Netflix Is Adding Subscribers Again — and Even More Than It Hoped

Netflix added 2.41 million subscribers last quarter, rebounding more strongly than expected from a first half of unprecedented membership declines.

It also confirmed that it will be widening its crackdown on password sharing in early 2023 beyond the handful of countries where it’s currently testing fees for sharing accounts. 

The world’s dominant streaming-video subscription service, Netflix said that members grew to 223.09 million total between July and September, according to its report of third-quarter results Tuesday. 

That beats Netflix‘s July guidance that it expected to add 1 million new members. Analysts’ average expectation was slightly more optimistic, predicting Netflix would add 1.07 million members, according to Refinitiv. And Netflix’s guidance for the fourth quarter exceeded analysts’ expectations, too, with Netflix predicting 4.5 million new members versus the 4.2 million consensus analyst estimate.

The company’s share price surged 14% to $274.37 after hours. Through the close, the stock had lost more than half of its value so far this year, as Netflix’s shrinking membership undermined its status as a Wall Street darling. 

Before this year, Netflix’s unflagging subscriber growth pushed nearly all of Hollywood’s major media companies to embrace streaming as the future of TV. As they poured billions of dollars into their own streaming operations, the so-called streaming wars brought about a wave of new services, including Apple TV Plus, Disney Plus, HBO Max, Peacock and Paramount Plus.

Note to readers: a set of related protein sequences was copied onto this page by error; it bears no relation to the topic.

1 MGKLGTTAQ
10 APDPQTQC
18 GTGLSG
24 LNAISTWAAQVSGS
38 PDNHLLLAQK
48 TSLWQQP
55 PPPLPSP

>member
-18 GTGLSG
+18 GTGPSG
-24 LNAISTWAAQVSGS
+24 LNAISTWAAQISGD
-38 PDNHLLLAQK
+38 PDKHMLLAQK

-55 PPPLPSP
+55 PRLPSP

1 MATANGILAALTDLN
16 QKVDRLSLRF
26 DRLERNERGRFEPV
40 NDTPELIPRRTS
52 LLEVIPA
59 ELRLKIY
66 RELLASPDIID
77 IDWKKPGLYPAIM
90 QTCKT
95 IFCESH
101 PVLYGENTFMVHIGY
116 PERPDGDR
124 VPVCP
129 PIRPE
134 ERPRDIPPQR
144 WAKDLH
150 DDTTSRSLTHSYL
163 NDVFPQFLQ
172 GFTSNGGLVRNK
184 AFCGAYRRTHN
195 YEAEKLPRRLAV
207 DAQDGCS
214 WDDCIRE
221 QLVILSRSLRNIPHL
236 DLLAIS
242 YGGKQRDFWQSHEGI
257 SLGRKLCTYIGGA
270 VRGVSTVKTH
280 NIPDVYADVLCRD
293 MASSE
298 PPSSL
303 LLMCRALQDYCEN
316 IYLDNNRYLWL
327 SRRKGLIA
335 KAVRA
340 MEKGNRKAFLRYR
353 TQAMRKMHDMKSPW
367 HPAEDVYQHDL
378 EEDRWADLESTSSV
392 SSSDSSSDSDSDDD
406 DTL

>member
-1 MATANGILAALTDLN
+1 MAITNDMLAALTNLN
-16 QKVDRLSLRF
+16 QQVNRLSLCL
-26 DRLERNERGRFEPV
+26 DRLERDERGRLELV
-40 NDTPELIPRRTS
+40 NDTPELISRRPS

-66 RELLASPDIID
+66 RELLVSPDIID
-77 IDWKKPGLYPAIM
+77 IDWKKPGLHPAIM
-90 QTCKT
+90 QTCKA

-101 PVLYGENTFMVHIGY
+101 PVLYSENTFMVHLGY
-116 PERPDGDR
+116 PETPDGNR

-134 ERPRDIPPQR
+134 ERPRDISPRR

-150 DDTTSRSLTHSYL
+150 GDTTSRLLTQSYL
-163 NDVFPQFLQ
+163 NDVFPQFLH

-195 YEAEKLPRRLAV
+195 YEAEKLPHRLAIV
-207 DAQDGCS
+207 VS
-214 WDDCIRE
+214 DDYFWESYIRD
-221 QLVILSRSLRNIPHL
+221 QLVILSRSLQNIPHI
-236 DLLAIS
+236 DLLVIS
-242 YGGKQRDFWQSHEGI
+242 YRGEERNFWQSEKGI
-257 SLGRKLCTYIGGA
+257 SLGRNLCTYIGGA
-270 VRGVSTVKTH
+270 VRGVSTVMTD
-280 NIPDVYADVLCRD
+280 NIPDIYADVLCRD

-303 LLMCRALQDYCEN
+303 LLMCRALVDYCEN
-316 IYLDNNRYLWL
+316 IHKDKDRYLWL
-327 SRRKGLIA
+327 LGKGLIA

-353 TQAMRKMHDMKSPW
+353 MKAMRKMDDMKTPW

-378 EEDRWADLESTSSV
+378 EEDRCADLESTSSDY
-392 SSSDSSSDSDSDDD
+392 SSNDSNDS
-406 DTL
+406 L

The flood of streaming options complicates how many services you must use (and, often, pay for) to watch your favorite shows and movies online. It also ratcheted up the competition that Netflix faces to hold onto your attention and your subscription account.

Now, feeling the heat of intensifying competition, Netflix is pursuing strategies it had dismissed for years. It is testing password-sharing fees, aiming to get more than 100 million households that are already watching Netflix but not paying for it directly. And next month it will starting putting commercials on the service for the first time, adding a cheaper membership supported by ads in 12 countries. 

Netflix also has a new No. 1 region. In the US and Canada, which has always been its biggest market by subscribers, Netflix added just 100,000 streaming customers for a total of 73.39 million. But Europe, the Middle East and Africa eked out 570,000 new members to hit 73.53 million, becoming Netflix’s new biggest region. 

In Latin America. membership rose by 310,000 to 39.94 million, and in the Asia Pacific region, subscriptions grew by 1.43 million to 36.23 million total.

Looking ahead to the fourth quarter, Netflix predicted 36 cents per share in earnings. On average, Wall Street analysts who track Netflix expected $1.17.

Overall, Netflix reported a profit of $1.4 billion, or $3.10 a share, compared with $1.45 billion, or $3.19 a share, a year earlier. Revenue rose 5.9% to $7.93 billion.

Analysts on average expected per-share profit of $2.14 — matching Netflix’s guidance — and $7.837 billion in revenue.

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